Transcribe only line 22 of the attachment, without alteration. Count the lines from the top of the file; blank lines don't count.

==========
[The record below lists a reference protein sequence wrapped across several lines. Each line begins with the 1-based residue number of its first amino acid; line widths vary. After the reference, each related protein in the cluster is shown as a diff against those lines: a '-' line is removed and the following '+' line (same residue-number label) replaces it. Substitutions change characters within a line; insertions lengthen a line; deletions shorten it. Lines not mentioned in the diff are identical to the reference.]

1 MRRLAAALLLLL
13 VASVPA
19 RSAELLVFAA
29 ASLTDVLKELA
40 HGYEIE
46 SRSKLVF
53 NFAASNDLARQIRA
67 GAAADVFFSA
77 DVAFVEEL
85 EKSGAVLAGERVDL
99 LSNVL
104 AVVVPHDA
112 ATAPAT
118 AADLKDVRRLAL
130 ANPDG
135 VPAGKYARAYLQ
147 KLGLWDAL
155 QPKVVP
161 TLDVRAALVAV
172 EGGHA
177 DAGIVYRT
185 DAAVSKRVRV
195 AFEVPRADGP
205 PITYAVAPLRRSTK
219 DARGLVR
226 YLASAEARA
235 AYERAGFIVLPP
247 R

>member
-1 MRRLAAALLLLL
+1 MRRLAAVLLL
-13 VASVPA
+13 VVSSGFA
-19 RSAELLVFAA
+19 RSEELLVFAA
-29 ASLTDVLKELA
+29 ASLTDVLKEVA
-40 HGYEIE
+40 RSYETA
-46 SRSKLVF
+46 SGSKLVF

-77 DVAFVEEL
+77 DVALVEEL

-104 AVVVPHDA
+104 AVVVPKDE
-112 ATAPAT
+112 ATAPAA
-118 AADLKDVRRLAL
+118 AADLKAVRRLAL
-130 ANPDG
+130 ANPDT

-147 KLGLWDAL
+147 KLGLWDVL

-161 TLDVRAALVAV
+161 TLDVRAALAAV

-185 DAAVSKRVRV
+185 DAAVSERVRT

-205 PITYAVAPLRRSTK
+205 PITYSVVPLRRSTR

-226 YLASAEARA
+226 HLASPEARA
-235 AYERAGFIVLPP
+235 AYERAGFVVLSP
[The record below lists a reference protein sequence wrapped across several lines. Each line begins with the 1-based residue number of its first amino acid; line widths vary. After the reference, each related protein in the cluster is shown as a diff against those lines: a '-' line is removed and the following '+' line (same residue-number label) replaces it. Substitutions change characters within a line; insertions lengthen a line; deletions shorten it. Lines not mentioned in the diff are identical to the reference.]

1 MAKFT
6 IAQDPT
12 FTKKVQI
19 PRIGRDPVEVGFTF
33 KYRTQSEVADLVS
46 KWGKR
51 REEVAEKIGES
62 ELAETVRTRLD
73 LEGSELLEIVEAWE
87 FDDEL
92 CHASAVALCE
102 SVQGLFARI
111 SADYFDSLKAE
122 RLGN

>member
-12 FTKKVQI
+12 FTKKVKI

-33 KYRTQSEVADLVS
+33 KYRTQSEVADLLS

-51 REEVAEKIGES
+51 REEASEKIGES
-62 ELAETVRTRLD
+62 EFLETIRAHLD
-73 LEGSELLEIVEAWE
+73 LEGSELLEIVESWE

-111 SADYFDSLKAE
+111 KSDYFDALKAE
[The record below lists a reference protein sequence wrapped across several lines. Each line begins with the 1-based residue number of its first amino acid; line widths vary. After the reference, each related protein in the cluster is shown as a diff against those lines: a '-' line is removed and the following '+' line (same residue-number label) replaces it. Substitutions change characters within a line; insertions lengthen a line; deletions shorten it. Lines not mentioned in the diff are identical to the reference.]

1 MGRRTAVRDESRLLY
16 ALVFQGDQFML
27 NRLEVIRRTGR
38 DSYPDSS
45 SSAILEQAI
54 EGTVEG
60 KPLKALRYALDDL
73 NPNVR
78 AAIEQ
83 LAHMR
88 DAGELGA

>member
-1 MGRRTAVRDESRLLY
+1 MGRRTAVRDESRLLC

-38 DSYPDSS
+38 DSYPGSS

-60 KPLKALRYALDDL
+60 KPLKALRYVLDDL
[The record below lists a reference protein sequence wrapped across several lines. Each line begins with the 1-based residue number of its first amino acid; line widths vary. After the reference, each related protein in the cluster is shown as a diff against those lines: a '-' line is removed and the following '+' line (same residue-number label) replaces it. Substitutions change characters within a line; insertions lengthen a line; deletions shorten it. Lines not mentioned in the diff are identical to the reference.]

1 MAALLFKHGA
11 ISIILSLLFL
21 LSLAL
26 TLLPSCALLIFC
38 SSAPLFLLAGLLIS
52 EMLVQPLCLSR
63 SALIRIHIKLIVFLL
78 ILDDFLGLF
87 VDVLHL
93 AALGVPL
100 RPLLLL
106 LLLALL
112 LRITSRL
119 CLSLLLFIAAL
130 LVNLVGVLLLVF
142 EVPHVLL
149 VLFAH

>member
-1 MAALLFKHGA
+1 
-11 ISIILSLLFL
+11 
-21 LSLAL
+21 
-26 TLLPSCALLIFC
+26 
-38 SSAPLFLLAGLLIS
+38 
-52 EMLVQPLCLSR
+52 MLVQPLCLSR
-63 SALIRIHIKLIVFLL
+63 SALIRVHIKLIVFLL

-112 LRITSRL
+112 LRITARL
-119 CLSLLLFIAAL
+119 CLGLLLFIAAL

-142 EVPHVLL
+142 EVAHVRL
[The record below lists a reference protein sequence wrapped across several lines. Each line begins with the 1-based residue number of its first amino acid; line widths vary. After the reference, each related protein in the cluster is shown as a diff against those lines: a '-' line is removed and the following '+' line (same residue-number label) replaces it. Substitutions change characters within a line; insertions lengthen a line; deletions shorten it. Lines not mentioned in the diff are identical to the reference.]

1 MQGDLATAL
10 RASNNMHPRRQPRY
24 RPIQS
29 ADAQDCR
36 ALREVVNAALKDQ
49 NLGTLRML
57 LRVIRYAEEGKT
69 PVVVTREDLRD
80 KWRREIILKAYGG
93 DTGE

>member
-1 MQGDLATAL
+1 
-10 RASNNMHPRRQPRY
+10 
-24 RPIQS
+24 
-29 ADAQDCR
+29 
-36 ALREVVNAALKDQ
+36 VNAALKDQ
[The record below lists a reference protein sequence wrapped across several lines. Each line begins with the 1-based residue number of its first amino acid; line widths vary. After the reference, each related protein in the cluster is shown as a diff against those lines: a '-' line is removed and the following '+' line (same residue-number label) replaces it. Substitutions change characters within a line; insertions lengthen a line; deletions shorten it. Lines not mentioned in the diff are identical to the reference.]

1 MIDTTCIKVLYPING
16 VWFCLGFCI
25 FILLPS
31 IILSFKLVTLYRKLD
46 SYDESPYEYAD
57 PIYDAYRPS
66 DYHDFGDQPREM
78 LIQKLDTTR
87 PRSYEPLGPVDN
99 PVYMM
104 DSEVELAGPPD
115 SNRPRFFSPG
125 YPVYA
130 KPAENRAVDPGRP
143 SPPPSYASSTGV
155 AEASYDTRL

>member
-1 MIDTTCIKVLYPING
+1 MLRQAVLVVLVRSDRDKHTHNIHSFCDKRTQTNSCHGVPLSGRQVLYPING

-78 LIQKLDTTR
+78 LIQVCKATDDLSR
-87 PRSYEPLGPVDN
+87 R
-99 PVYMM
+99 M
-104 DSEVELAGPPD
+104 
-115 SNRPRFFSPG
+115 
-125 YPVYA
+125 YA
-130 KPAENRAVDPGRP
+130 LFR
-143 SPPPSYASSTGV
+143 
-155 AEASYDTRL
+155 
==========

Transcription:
177 DAGIVYRT